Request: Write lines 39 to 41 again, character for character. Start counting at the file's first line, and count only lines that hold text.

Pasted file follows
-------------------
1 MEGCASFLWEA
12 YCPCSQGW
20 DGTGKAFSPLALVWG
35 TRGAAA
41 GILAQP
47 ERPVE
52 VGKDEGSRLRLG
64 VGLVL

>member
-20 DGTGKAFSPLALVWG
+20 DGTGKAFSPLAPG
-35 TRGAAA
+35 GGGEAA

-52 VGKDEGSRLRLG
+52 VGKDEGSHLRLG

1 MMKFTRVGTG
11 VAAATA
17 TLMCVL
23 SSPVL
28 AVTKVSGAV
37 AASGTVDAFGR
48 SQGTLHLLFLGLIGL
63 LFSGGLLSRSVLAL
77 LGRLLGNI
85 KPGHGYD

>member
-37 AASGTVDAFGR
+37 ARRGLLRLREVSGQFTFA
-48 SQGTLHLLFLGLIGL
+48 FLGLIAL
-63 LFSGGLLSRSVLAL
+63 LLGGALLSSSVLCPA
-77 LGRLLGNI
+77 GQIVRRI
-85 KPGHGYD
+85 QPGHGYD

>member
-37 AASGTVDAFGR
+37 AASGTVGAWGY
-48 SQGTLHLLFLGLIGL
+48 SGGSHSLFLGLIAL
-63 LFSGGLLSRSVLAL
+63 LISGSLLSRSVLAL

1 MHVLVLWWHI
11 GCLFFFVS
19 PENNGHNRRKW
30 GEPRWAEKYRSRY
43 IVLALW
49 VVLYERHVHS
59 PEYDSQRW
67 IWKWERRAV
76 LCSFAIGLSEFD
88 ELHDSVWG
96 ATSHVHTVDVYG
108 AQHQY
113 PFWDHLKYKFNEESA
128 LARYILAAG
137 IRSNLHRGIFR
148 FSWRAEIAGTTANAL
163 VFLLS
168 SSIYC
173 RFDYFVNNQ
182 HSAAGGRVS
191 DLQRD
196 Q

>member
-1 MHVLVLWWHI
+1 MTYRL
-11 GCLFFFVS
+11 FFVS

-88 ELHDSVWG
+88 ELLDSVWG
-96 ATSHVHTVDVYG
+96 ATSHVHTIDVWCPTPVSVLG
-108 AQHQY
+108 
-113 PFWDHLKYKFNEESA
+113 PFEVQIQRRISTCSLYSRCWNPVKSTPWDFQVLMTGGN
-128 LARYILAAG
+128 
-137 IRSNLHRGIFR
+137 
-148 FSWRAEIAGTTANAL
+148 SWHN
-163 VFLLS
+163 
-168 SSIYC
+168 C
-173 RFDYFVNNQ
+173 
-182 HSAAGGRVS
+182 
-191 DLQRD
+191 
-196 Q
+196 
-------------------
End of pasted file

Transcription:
+37 AASGTVGAWGY
-48 SQGTLHLLFLGLIGL
+48 SGGSHSLFLGLIAL